When a Maine fire chief used his hobby drone to drop a life vest to two boys trapped by raging waters he not only saved two young lives, he demonstrated the positive potential of unmanned aircraft systems (UAS).
UAS technology, or Drones, has evolved much the same as computers, which went from room-sized machines operated by NASA to laptops and then smart phones carried around in our pockets. Not long ago, only the military flew drones—in combat zones. Today, Americans are flying many types of hobby drones and companies are increasingly using them, as well. Just as democratization of technology led to new programs, uses, and “apps” for computers, it is leading to creative new uses and innovation for drones.
This became abundantly clear in the aftermath of the hurricanes that devastated Texas, Florida, Puerto Rico and the U.S. Virgin Islands. The Federal Aviation Administration (FAA) worked overtime to process more than 300 authorizations for drone use in the search, rescue, and recovery efforts in the aftermath of the storms. “Drone crews” were deployed by communications and utility companies to rapidly and safely assess damage to cell phone towers, power transmission lines, pipelines, roads, and railways. Insurance adjusters discovered that drones allow for more efficient and safe property inspections, especially in flooded areas. Drones let them check roofs without climbing ladders, and make surveys faster and less expensive.
Drones using thermal imagers are invaluable for search and rescue. They can detect humans in total darkness, and can see through fog, smoke, and haze. Teams fighting wildfires can also use this technology to locate hidden hotspots that might burst into flame later. This flexibility helps explain why more than 300 first responder teams throughout the United States have purchased drones. In fact, a community college in Illinois has started offering a course for first responders interested in starting drone programs.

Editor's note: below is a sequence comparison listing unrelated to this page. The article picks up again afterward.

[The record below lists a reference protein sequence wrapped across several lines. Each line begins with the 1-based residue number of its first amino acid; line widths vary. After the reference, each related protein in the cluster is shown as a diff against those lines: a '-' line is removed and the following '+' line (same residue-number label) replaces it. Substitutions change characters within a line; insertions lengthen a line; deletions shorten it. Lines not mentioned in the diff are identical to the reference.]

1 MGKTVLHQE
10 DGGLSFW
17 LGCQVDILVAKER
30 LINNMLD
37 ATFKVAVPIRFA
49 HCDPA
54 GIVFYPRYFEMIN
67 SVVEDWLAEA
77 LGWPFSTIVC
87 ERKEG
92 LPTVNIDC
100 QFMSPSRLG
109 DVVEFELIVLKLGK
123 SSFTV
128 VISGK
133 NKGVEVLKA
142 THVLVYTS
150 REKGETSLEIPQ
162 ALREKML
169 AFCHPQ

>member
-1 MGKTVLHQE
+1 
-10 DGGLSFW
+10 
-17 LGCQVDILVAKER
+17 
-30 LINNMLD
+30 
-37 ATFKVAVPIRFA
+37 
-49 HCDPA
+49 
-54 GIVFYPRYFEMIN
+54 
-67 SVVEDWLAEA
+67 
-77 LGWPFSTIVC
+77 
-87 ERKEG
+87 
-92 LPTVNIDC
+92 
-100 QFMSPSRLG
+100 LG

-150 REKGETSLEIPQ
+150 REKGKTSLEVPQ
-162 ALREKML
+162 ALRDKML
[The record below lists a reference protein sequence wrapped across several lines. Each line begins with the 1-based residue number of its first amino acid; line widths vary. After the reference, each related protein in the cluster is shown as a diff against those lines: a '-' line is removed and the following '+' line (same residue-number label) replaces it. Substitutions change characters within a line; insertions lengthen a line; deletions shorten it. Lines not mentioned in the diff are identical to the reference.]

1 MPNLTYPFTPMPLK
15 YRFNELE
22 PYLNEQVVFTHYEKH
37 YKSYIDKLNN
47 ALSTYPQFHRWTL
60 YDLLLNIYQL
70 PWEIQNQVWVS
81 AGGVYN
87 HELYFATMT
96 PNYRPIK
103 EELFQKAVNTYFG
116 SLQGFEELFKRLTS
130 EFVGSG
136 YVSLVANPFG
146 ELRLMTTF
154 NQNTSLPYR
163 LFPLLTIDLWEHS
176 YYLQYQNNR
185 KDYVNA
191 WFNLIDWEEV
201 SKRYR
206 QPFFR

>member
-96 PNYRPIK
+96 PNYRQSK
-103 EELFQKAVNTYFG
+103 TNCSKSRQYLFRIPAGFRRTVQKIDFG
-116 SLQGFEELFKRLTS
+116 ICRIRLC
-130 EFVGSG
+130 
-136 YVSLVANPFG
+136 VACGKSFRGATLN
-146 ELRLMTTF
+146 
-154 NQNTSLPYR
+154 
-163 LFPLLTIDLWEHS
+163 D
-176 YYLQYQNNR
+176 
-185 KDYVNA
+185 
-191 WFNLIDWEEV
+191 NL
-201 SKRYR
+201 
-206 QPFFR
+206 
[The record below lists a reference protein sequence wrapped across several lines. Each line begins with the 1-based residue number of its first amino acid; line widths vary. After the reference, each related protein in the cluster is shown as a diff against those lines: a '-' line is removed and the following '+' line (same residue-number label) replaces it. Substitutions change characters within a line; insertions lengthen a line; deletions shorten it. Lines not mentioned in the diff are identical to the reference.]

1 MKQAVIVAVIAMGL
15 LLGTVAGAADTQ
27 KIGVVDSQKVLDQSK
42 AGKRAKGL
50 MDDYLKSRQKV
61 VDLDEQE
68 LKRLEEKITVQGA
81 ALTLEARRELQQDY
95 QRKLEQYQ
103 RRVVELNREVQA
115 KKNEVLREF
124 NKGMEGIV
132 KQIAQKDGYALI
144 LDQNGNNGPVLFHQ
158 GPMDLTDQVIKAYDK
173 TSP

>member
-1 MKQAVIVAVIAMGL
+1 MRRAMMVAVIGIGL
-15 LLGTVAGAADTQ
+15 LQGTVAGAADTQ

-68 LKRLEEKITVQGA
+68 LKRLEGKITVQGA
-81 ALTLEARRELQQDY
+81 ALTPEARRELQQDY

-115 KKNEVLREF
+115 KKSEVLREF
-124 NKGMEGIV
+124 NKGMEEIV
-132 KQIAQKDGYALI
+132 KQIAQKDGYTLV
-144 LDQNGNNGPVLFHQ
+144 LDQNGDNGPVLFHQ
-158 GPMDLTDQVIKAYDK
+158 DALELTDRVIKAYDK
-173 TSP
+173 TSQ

Other applications being studied include using drones for package delivery, carrying critical medical supplies to remote or inaccessible areas, assisting agriculture, or even aero taxis capable of carrying passengers. The possibilities are endless. Unfortunately, because our current regulatory environment is perceived as overly restrictive, much drone innovation is happening overseas — in Japan, Australia, and Great Britain. This could shortchange America’s economy and workers. Utilizing drones in our nation’s airspace could add $80 billion to our economy and create 100,000 jobs in the next decade, according to a recent report by the Association of Unmanned Vehicle Systems International.
All this is about to change. To facilitate innovation in drone applications and their safe integration into our nation’s airspace, this administration has launched an initiative to allow state, local, or tribal leaders to partner with drone operators to test and deploy drone operations that currently require special authorizations. The goal is to safely expand cutting-edge drone unmanned aircraft operations and test “beyond visual line of sight” flights, night operations, flights over people, and many other applications. This three-year pilot program will be conducted by the Department of Transportation, with Federal Aviation Administration (FAA) oversight. Among the benefits will be the data, experience, and best practices gained from the program. This will help the Department and the FAA develop rules that will allow our society to benefit more fully from the evolution in drone technology while continuing to address concerns over safety, security, and privacy.
Earlier this year, I attended an event in North Dakota that focused on drone technology, in which local authorities provided a welcoming environment for drone operations. The administration’s new Drone Integration Pilot Program seeks to encourage this spirit of partnership and innovation.
American ingenuity and innovation are two of our country’s greatest strengths. This pilot program will help ensure that Americans reap the benefits of safe drone technology, and that our country retains its place as an aviation pioneer and technology leader.
Elaine L. Chao is secretary of Transportation.